Quebec is likely to lose a Supreme Court decision Friday morning over its plans to create its own long gun registry, but the decision may have a sting in its tail for Conservatives in Quebec, a constitutional scholar warns.
The case is not so much about whether Quebec will be allowed to have a long gun registry, as it is about whether it will be forced to start one from scratch without the federal data. The court heard arguments last October.
“I’d be surprised if Quebec won,” says University of Toronto law professor David Schneiderman.
Quebec’s main argument is that ‘co-operative federalism’ obliges Ottawa to help it start its own registry by turning over the data.
“For the most part the argument that there are these independent obligations that arise from these principles, that is independent of the text, hasn’t really been given much consideration by the courts,” Schneiderman explains.
But the federal Conservatives’ refusal to hand over the data – obstructiveness or principled consistency, depending on your point of view – will be unpopular in Quebec, Schneiderman says.
“There’s a forthcoming election. (The Conservatives) are fighting for their life in Quebec, around Quebec City, and they’re fighting hard to gain some seats there, and the release of this judgment is an opportunity, maybe, to remind Quebec voters about why they don’t like the Harper government. It might not work in their favour.”
Long gun registry data for the rest of Canada was deleted in the fall of 2012, but Quebec’s data was saved as the case wound its way slowly through the courts.
If the court holds for the federal government, Quebec long gun data held by the RCMP will be destroyed; Quebec will be free to set up its own registry, but won’t have the federal data to work with as a starting point. Schneiderman calls the task “obviously prohibitive, from all kinds of angles.”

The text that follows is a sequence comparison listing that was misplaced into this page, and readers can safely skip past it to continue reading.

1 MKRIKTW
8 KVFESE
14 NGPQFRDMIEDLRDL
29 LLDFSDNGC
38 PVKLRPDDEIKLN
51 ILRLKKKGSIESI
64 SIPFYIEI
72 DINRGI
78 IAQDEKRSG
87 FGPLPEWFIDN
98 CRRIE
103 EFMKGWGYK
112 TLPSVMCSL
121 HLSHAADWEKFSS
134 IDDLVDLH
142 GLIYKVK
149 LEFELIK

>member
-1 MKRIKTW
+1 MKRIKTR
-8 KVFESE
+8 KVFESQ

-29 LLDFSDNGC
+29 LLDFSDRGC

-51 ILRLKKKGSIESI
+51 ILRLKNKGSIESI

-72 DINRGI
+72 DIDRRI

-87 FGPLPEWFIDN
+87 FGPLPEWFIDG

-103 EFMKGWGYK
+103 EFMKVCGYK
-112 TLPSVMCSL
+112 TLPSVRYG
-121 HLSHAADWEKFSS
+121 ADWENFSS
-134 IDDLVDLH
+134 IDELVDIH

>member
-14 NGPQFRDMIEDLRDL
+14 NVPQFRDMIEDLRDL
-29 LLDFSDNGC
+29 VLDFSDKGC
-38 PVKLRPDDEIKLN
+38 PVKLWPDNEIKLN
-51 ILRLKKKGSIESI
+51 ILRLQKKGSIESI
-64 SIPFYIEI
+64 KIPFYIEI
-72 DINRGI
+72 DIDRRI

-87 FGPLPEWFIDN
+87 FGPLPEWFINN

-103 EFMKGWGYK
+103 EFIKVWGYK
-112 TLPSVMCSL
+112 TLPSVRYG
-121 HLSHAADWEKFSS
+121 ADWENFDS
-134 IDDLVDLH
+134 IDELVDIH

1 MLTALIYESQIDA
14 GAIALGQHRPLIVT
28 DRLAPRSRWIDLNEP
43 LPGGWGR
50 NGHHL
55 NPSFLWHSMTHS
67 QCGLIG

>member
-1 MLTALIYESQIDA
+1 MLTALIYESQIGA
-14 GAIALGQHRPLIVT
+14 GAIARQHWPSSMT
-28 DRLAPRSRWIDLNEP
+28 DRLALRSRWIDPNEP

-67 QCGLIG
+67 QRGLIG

If Quebec wins, they will be given the federal data.
The Quebec long gun registry data contains records of about 1.6 million guns, data obtained by Global News under access-to-information laws shows. Most are rifles, but about 40 per cent are shotguns.
Quebec’s Liberal government has not clearly said whether they would try to set up a registry without legacy data.
“We’ll analyze everything, evidently in the current budgetary context, but also in light of concerns raised by Quebec over numerous years,” Justice Minister Stéphanie Vallée said last fall, according to a report in the Montreal Gazette.
If Quebec loses the case and then walks away from the task of finding over a million guns with no starting point, it will mean the final end of long gun registration, 20 years after the original law was signed into law in May of 1995.
The broader question relates to how unilaterally the federal government, or the provinces, can operate in an area of shared jurisdiction.
Quebec argues that since gun control is an area that Ottawa and the provinces share, the federal government can’t destroy data related to a province over its objections. Ottawa says that just as Parliament had the right to create the registry, it has the right to order its destruction.
A Quebec registry, being provincial law, wouldn’t have the same teeth as the former federal long-gun registry, Ottawa lawyer Solomon Friedman explains. Gun owners who chose to ignore or defy the old long gun registry ran the risk of criminal conviction and prison time.
However, a draft bill that Quebec introduced in 2013 for a provincial registry – which never became law – relied on fines, and extensive search powers, for compliance. The bill was introduced by Stéphane Bergeron, public safety minister in the then PQ government.
“The fines are not insignificant,” Friedman says. “Although they start off at $500 to $1,000 for some offences, they double for every subsequent offence. It gets really expensive really fast.”